For the past two months, however, Israeli officials have locked the turnstiles for up to one hour, Amir says, causing the already intolerable conditions at the checkpoint to exacerbate. Palestinians are now fainting more frequently, and some workers expressed fear of being crushed in the crowd.
Nasser Abu Maria, a 45-year-old construction worker from Beit Ummar in Hebron, stands to the side with a few dozen other Palestinians, waiting for the crowd to disperse before daring to enter the checkpoint.
A week and a half ago, Abu Maria suffocated and fainted inside the checkpoint. The lane was too crowded for workers to carry him outside, forcing them to hurl his listless body over the steel bars, where workers on the other side grabbed him and settled him on the ground.
He was then rushed to a hospital. "I am too scared to enter the checkpoint when it's like this," he said, gesturing to the sea of workers crammed and stacked on top of each other in between the cement and steel.
"All we want is for them (Israelis) to just stop locking the gate. Just let us pass. That's all we ask. Stop putting us through all this humiliation," he said. "The exhaustion I experience going through this checkpoint is more tiring than my eight-hour workday."
Last week, frustrations at the checkpoint reached a boiling point, as Israeli officials locked the turnstiles for long durations throughout the morning hours. Abu Shiera tells Al Jazeera that out of frustration workers broke one of the turnstiles and a gate inside the checkpoint in order to rush through.
Abu Shiera says that the workers were suffocating, but an Israeli border police spokesperson claims the workers were "acting violently, shoving, pushing and breaking things".
Israeli officials gathered the workers into an open yard inside the compound until they could fix the damage.
"This checkpoint has always been difficult," Ibrahim Hushiyye, a 28-year-old construction worker from the town of Yatta in Hebron, told Al Jazeera. "But it used to be easier than these days."
"Every day it gets worse and worse," he said. "It's far beyond just being intolerable. If someone has never experienced something like this, then I hope they never have to."
The Israeli border police spokesperson confirmed that the Israeli army is expanding the area of the checkpoint, creating more lanes, and introducing technological upgrades in order to lessen traffic, similar to the recent developments at Israel's Qalandiya checkpoint near Ramallah.
However, he denied that this was the cause of the heavy traffic, instead telling Al Jazeera that it was the result of an increase of permits Israel has been issuing for Palestinians to work in Israel. Yet Abu Shiera says he has not seen any increase in the number of workers, and the main issue is the Israeli officials locking the turnstiles.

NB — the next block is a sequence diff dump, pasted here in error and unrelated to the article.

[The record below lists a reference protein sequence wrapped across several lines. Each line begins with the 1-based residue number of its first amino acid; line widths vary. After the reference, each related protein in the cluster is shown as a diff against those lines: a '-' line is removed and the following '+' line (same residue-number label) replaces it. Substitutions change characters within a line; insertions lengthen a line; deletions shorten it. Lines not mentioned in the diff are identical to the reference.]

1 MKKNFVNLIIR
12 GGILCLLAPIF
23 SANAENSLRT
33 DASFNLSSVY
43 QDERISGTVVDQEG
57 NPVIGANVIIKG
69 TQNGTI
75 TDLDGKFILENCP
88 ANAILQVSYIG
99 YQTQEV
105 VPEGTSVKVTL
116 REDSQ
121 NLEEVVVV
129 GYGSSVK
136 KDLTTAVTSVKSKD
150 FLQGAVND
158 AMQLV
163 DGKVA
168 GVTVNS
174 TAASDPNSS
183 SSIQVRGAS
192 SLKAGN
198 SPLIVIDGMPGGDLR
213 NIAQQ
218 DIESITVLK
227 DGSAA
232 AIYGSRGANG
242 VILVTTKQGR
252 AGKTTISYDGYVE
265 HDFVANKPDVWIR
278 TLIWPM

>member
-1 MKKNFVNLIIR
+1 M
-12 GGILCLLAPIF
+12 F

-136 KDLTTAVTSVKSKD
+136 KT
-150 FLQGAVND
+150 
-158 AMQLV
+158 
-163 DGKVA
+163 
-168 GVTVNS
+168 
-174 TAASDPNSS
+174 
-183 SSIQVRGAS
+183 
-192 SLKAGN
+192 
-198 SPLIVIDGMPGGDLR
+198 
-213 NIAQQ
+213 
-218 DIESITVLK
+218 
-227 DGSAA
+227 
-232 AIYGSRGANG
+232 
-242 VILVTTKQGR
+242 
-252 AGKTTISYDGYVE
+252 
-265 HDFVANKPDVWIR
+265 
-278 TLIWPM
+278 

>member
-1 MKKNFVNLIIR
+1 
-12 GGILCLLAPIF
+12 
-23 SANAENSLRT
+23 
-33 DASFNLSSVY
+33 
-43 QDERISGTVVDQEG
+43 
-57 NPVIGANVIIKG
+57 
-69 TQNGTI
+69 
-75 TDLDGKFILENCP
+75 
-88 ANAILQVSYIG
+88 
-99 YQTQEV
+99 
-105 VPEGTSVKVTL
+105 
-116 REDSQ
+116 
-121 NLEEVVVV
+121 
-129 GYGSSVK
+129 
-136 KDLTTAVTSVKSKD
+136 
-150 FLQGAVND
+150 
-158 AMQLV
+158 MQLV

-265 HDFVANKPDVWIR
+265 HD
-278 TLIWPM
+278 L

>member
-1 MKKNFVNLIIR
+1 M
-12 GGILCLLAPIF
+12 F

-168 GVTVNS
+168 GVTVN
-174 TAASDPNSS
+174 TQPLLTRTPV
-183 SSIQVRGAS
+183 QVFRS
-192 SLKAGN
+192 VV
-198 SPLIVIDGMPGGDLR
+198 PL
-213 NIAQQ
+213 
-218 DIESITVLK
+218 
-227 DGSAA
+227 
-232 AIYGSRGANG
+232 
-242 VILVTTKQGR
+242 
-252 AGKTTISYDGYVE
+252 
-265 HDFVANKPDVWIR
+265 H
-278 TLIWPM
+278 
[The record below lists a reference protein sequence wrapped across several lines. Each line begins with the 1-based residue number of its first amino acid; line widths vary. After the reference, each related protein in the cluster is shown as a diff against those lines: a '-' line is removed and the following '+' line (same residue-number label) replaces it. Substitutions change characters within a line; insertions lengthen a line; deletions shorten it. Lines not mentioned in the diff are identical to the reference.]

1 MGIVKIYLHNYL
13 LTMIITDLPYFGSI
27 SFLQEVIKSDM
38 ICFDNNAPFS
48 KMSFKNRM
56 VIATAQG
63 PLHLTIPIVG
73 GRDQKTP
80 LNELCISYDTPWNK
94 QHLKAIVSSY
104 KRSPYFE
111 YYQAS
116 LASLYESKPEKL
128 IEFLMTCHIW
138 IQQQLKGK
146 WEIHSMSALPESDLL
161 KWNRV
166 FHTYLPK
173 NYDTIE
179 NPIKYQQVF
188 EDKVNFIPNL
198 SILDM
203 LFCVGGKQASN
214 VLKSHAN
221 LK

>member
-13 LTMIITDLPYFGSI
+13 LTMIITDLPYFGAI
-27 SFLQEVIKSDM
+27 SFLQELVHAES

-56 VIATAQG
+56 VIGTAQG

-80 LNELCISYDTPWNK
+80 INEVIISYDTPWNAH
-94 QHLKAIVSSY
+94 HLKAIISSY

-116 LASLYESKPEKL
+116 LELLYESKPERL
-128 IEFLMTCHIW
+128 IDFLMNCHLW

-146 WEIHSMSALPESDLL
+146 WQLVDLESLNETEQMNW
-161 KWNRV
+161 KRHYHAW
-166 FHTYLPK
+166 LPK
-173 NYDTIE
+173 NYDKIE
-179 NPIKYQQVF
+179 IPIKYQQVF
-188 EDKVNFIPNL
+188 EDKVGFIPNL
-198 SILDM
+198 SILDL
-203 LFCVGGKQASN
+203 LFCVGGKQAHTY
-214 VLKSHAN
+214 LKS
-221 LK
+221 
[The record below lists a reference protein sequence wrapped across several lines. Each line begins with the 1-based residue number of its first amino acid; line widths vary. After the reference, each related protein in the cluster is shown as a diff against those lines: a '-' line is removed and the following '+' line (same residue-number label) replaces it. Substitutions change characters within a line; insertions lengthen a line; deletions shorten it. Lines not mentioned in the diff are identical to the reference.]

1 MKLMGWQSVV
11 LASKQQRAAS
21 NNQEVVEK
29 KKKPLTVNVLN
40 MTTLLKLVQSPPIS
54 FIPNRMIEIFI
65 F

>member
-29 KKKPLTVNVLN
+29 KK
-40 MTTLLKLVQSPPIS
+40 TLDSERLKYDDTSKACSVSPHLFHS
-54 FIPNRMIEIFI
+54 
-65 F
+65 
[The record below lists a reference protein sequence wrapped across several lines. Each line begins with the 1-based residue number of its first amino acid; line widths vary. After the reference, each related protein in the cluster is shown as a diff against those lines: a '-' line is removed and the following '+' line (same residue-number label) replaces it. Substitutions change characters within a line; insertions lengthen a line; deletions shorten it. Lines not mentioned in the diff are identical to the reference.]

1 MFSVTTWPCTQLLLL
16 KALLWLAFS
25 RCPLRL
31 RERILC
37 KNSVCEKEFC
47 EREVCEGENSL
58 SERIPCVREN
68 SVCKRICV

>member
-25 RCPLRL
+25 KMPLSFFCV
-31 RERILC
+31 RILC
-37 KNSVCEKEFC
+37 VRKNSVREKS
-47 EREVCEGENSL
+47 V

When asked by Al Jazeera if Israeli authorities were aware of the difficult conditions Palestinians are facing at the checkpoint, the spokesperson took a long pause, and said: "Yes." But went on to say these issues are relegated to "the Palestinian side [of the checkpoint], not the Israeli side", and said it was the responsibility of Palestinian authorities to address these issues.
A source at the Palestinian District Coordination Office, which coordinates with the Israeli army, spoke to Al Jazeera on the condition of anonymity and said that the entire area of the checkpoint is Israeli-controlled. "We have no decision-making power with the Israelis. They don't consult with us at all. We have no control over the Israeli checkpoints," he said.
Even if the Israelis were to request Palestinian assistance at the checkpoint, however, the Palestinian side would refuse. "We won't allow them to put us in front of the workers. Then the workers will fight us instead of the Israelis."
"We don't interfere at all," he added. "The problem is the checkpoint itself and this is caused by the Israelis."
The Israeli border police spokesperson assured Al Jazeera that a new, upgraded checkpoint would be open in the coming months and would solve the issue of traffic.
Palestinian workers, meanwhile, say that the Israeli army has been renovating a new portion of the checkpoint for at least a year and a half, and each time a date is set for its opening, it gets postponed.
"We are always told that the checkpoint is being renovated and it will get better. But I don't think Israel is interested in making our lives any easier," Abu Maria said.
"All of this is completely unnecessary," he continued. "We pass through this checkpoint almost every day. They (Israeli officials) know us. We are carrying our lunch bags, not weapons. We are just trying to make it to work on time.
"We are not any less human than they are."